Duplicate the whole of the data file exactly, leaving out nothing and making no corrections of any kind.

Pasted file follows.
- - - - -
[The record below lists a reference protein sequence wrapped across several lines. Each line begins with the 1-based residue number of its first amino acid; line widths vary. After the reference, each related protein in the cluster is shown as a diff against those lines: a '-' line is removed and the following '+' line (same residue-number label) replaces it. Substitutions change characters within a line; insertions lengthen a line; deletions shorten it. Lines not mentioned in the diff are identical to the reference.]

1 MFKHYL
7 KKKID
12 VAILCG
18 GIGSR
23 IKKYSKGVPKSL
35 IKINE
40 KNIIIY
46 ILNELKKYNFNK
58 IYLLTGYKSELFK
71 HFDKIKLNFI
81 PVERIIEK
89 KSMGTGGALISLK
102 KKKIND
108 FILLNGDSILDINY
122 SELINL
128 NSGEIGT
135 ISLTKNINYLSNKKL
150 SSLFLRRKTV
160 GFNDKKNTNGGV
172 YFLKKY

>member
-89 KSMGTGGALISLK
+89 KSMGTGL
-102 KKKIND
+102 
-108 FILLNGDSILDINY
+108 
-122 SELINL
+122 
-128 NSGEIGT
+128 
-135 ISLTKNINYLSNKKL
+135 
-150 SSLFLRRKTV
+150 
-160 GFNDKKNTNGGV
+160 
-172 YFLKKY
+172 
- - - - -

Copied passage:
[The record below lists a reference protein sequence wrapped across several lines. Each line begins with the 1-based residue number of its first amino acid; line widths vary. After the reference, each related protein in the cluster is shown as a diff against those lines: a '-' line is removed and the following '+' line (same residue-number label) replaces it. Substitutions change characters within a line; insertions lengthen a line; deletions shorten it. Lines not mentioned in the diff are identical to the reference.]

1 MFKHYL
7 KKKID
12 VAILCG
18 GIGSR
23 IKKYSKGVPKSL
35 IKINE
40 KNIIIY
46 ILNELKKYNFNK
58 IYLLTGYKSELFK
71 HFDKIKLNFI
81 PVERIIEK
89 KSMGTGGALISLK
102 KKKIND
108 FILLNGDSILDINY
122 SELINL
128 NSGEIGT
135 ISLTKNINYLSNKKL
150 SSLFLRRKTV
160 GFNDKKNTNGGV
172 YFLKKY

>member
-89 KSMGTGGALISLK
+89 KSMGTGL
-102 KKKIND
+102 
-108 FILLNGDSILDINY
+108 
-122 SELINL
+122 
-128 NSGEIGT
+128 
-135 ISLTKNINYLSNKKL
+135 
-150 SSLFLRRKTV
+150 
-160 GFNDKKNTNGGV
+160 
-172 YFLKKY
+172 